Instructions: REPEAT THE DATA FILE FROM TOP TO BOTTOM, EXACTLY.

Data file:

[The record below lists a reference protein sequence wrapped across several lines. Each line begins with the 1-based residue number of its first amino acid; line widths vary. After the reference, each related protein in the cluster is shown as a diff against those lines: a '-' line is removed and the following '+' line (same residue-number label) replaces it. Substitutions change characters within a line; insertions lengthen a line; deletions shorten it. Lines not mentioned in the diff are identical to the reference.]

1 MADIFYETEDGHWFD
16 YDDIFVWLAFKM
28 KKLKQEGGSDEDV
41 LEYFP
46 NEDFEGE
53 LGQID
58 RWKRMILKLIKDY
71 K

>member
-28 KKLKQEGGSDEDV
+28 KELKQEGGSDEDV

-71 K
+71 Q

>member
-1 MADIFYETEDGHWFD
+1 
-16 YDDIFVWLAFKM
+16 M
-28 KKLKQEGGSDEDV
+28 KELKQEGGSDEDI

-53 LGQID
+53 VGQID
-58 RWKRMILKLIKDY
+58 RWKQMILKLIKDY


[The record below lists a reference protein sequence wrapped across several lines. Each line begins with the 1-based residue number of its first amino acid; line widths vary. After the reference, each related protein in the cluster is shown as a diff against those lines: a '-' line is removed and the following '+' line (same residue-number label) replaces it. Substitutions change characters within a line; insertions lengthen a line; deletions shorten it. Lines not mentioned in the diff are identical to the reference.]

1 MADIFYETEDGHWFD
16 YDDIFVWLAFKM
28 KKLKQEGGSDEDV
41 LEYFP
46 NEDFEGE
53 LGQID
58 RWKRMILKLIKDY
71 K

>member
-28 KKLKQEGGSDEDV
+28 KELKQEGGSDEDV

-71 K
+71 Q

>member
-1 MADIFYETEDGHWFD
+1 
-16 YDDIFVWLAFKM
+16 M
-28 KKLKQEGGSDEDV
+28 KELKQEGGSDEDI

-53 LGQID
+53 VGQID
-58 RWKRMILKLIKDY
+58 RWKQMILKLIKDY